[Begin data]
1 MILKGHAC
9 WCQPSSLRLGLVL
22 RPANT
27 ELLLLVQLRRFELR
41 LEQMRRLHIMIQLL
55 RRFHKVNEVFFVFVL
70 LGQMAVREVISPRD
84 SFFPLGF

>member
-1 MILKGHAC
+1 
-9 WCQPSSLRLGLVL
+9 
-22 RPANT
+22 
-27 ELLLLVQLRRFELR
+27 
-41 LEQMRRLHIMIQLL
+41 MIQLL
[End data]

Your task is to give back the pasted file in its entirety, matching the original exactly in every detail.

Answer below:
1 MILKGHAC
9 WCQPSSLRLGLVL
22 RPANT
27 ELLLLVQLRRFELR
41 LEQMRRLHIMIQLL
55 RRFHKVNEVFFVFVL
70 LGQMAVREVISPRD
84 SFFPLGF

>member
-1 MILKGHAC
+1 
-9 WCQPSSLRLGLVL
+9 
-22 RPANT
+22 
-27 ELLLLVQLRRFELR
+27 
-41 LEQMRRLHIMIQLL
+41 MIQLL